Did you know that Alprazolam is the second most popular drug prescribed in the benzodiazepine group?  Over the last 20 years prescriptions for alprazolam   have increased more than eightfold despite a modest decrease in the annual number of benzodiazepine prescriptions dispensed.  Of particular concern are the patients who have been using benzodiazepines
for more than six months.

The October edition of the Australian Prescriber has a good article on this topic which is enclosed for you to download. Some of the interesting points outlined in the article include the following:

  • “Benzodiazepine-related problems include diversion, misuse, dependency, driving impairment, and morbidity and mortality related to overdose and withdrawal.
  • In older patients they have been associated with cognitive decline, dementia and falls. There is evidence of increased mortality with long-term use.
  • In February 2014, in response to increasing illicit use, alprazolam was rescheduled to Schedule 8.
  • Any patient who has taken a benzodiazepine for longer than 3–4 weeks is likely to have withdrawal symptoms if the drug is ceased abruptly. The risk of inducing dependence can be reduced by issuing prescriptions limited to 1–2 weeks supply.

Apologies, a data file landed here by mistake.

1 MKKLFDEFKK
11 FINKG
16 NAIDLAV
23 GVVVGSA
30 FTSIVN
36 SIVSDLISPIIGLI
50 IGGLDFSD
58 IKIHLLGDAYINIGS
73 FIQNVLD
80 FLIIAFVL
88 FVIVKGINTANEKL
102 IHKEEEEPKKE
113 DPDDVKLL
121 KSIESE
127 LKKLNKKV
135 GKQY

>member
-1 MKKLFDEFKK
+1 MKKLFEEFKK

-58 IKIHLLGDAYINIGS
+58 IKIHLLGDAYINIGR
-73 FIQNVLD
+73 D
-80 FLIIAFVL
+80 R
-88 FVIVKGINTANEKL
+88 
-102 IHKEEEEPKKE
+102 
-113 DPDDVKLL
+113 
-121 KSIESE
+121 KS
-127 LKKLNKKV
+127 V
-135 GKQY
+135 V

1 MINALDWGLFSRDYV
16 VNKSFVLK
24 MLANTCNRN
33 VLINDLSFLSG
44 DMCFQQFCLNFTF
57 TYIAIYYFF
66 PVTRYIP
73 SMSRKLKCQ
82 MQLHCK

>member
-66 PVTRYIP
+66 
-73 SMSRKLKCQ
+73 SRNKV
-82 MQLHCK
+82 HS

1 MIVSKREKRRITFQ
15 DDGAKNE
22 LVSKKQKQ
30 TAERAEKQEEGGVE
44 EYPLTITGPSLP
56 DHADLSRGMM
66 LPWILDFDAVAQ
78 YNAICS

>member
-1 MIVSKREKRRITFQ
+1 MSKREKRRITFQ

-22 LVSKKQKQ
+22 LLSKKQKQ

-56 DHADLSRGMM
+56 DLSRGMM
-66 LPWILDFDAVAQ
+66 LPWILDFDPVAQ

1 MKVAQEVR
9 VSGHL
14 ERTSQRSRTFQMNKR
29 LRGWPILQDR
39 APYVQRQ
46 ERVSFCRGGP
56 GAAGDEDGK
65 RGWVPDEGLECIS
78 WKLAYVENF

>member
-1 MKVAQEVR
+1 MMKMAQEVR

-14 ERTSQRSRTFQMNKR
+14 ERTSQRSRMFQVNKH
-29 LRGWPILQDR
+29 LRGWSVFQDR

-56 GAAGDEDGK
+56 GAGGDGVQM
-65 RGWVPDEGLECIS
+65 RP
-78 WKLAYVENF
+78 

• Abrupt cessation of benzodiazepines after a period of 1–6 months of use can cause life-threatening seizures so the dose should be gradually reduced. Patients with a lower risk of relapse are those taking a daily dose of 10 mg diazepam equivalent or less at the start of tapering, and those who have made a substantial dose reduction themselves before the start of tapering.
  • Other low-risk characteristics are less severe benzodiazepine dependence (measured on a dependence scale), no previous withdrawal attempts, high life satisfaction and no use of alcohol.15,17 Patients without unstable psychiatric or medical comorbidity, no history of seizures and no concurrent drug abuse or dependence are also at a lower risk of harm from benzodiazepine withdrawal.”

The article also  discusses prescribing interventions, substitution, psychotherapies and pharmacotherapies  which all have a part to play in the  the management of benzodiazepine dependence.

 

Benzodiazepine